III.  Interpretative Rules

Professors Sunstein and Vermeule criticize the DC Circuit’s Paralyzed Veterans doctrine, which the Supreme Court has since rejected in Mortgage Bankers.45 In Paralyzed Veterans of America v D.C. Arena LP,46 the DC Circuit said that if an agency wants to change its interpretation of a rule having the force and effect of law, it must do so through the notice-and-comment process.zed

47 Subsequent DC Circuit cases, including Mortgage Bankers Association v Harris,48 relied and elaborated on that principle.49 That doctrine was not libertarian. The outcome in Paralyzed Veterans itself favored regulation,50 and in a world with much regulation, a rule that inhibits regulatory change has no particular valence. The Paralyzed Veterans opinion was joined by Judge Harry Edwards, who is no libertarian and is free with his strictures when he thinks it appropriate.51 Subsequent panels, whether composed of friends or opponents of regulation, were bound by that case. They may have moved at small margins for ideological reasons, but in applying that principle they were following—not departing from—the standard legal materials.

In Mortgage Bankers, the Court held that interpretative rules need not be adopted with notice and comment.52 The Court assumed that the rule at issue in that case was interpretative.53 The APA is clear on that point, and Vermont Yankee Nuclear Power Corp v National Resources Defense Council, Inc54 (“Vermont Yankee”) underlines the principle that courts may not add to the procedures required by statute.55

On that score, Mortgage Bankers was obviously correct. However, three concurring justices raised a difficulty: under Bowles v Seminole Rock & Sand Co56 (“Seminole Rock”) and Auer v Robbins,57 agency rules or statements that purport to interpret regulations are given strong deference and therefore can have a practical effect similar to an amendment to an earlier regulation.58 Paralyzed Veterans itself responded to this concern, pointing out that the APA requires that when a regulation has to be adopted through notice and comment, an amendment to that regulation must also be adopted through notice and comment.59 The Court in Mortgage Bankers denied not the soundness of that principle but rather its relevance, noting that interpretative rules are not amendments to the rules they gloss.60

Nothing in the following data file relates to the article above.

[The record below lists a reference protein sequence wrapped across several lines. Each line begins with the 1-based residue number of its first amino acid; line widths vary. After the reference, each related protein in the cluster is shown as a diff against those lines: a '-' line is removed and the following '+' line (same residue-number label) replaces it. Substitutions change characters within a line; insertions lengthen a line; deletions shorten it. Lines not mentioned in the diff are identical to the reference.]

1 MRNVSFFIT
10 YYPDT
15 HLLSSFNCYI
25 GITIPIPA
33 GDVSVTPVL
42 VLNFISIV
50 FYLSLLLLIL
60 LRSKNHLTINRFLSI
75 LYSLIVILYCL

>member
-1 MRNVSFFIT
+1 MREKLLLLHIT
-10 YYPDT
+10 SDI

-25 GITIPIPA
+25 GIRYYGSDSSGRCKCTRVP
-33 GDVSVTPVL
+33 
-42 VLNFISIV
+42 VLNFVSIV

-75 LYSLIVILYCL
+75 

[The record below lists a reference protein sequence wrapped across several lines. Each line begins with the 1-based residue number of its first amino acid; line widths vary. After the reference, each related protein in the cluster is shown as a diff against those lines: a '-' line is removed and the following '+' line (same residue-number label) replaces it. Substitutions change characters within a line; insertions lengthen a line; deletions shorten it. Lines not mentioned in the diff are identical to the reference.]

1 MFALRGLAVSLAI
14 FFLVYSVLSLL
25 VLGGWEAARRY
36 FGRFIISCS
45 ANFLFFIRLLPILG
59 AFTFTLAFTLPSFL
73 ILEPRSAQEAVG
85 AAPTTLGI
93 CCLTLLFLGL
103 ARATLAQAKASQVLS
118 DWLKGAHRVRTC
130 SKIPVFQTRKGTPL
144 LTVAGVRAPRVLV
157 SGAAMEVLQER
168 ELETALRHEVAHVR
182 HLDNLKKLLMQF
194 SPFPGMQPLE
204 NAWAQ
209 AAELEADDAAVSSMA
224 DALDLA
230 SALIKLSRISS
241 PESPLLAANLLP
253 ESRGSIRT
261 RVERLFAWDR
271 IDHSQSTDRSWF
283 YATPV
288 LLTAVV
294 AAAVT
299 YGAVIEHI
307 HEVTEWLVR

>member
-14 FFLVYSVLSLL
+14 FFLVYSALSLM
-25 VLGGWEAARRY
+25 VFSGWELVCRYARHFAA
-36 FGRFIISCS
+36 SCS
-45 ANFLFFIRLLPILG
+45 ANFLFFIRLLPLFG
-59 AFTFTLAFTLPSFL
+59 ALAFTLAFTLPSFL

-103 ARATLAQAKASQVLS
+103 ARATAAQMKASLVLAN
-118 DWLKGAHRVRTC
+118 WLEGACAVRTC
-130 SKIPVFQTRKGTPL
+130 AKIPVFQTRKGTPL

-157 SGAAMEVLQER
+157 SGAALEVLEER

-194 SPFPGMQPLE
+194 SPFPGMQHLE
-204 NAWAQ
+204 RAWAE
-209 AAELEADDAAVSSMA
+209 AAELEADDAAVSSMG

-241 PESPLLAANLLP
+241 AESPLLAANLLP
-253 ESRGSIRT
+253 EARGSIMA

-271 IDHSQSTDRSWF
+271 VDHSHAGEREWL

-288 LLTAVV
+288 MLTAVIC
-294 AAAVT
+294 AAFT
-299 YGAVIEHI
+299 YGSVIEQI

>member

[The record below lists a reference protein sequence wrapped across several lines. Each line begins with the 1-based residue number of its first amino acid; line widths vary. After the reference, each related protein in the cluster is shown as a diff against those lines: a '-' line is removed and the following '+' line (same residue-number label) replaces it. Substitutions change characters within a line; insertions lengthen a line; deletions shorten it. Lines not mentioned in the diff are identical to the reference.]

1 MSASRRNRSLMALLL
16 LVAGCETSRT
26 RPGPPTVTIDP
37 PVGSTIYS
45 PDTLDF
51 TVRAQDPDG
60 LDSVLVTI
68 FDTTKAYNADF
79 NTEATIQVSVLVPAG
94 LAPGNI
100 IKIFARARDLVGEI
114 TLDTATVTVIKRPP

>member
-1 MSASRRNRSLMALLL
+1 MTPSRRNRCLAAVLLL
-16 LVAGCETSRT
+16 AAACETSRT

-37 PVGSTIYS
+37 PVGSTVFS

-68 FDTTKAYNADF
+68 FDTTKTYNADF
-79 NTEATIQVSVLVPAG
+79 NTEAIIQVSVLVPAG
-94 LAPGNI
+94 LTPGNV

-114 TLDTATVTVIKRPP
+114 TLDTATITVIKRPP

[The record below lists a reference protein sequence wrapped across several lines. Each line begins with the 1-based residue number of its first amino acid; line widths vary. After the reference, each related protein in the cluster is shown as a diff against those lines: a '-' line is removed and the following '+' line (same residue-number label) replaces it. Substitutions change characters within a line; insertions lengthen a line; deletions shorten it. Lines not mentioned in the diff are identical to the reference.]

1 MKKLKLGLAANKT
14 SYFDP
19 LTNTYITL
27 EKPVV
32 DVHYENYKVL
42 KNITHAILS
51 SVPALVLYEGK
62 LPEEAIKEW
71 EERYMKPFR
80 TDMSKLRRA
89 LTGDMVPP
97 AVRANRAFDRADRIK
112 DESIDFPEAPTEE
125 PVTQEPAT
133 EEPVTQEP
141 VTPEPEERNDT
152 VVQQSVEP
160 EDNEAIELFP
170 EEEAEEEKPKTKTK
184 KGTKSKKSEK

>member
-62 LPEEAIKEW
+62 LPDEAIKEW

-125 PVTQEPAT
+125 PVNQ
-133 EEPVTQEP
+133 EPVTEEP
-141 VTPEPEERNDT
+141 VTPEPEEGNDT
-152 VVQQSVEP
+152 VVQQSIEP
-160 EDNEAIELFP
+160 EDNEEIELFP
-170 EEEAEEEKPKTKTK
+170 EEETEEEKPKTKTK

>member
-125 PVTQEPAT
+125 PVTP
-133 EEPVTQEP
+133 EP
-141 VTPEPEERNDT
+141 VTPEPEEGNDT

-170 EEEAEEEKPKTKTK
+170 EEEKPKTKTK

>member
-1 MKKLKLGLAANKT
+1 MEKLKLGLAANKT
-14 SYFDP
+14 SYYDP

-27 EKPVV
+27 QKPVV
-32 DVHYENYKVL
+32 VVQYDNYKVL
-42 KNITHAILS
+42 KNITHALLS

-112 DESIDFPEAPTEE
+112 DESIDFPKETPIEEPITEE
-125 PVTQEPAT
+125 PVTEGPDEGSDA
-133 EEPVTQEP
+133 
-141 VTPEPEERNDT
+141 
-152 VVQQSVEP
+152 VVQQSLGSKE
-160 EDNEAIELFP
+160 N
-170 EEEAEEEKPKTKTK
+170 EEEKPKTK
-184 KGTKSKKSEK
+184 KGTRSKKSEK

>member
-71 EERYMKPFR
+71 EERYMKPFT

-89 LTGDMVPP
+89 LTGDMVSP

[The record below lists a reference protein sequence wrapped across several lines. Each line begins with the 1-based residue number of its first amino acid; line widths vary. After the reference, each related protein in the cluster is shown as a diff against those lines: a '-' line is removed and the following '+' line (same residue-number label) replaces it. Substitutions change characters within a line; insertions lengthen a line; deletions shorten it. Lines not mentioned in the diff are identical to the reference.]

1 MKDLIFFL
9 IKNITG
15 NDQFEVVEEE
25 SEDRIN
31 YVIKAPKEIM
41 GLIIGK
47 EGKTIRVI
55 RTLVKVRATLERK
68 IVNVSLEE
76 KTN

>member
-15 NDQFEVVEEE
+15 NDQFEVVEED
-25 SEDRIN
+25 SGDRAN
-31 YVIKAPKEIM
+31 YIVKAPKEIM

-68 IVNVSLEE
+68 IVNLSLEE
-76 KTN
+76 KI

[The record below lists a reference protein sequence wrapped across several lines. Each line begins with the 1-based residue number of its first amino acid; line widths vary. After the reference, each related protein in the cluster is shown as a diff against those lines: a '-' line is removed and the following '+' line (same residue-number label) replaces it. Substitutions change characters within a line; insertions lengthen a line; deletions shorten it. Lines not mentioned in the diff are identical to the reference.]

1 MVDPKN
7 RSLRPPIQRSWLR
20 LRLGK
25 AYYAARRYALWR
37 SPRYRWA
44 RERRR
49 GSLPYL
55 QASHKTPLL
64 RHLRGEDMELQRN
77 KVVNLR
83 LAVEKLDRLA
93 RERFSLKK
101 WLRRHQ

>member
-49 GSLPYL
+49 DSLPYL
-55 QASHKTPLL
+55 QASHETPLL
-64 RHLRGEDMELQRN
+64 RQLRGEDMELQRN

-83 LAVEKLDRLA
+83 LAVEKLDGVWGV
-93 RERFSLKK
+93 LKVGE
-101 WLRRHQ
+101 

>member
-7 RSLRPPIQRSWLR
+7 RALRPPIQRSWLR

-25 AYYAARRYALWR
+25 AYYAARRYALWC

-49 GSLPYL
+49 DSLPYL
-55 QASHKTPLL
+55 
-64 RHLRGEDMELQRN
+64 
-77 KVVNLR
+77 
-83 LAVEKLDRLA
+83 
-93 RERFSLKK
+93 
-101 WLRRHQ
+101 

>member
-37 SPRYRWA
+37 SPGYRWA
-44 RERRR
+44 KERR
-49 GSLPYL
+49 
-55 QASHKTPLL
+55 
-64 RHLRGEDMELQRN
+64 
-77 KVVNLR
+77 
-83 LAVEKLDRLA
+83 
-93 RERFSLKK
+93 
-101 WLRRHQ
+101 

The DC Circuit in the Paralyzed Veterans cases may have been reaching for a solution that is obscured by nonstatutory categories often used by judges and commentators. At the end of Mortgage Bankers, the Court addressed Mortgage Bankers’ argument that the rule at issue was actually legislative and not interpretative. The Court found that argument had been waived before it.61 The argument was also unhappily formulated because it rested on the common but doubtful assumption that every regulation is either legislative or interpretative.62 The APA refers to interpretative rules but does not mention legislative rules.63 

Courts and commentators developed the concept of legislative rules to label those agency actions that, like legislation, change legal relations.64 The concept was developed in contrast with that of interpretative rules, which do not have that effect.65  Concepts developed in dealing with particular problems are subject to a common error: two categories that are known to be mutually exclusive may incorrectly be assumed to be collectively exhaustive. If a court knows that a case falls into one of two nonoverlapping categories, the question whether there is some other category does not arise. When that happens, it is easy to assume, or to speak as if one assumes, that the two categories are the only possibilities.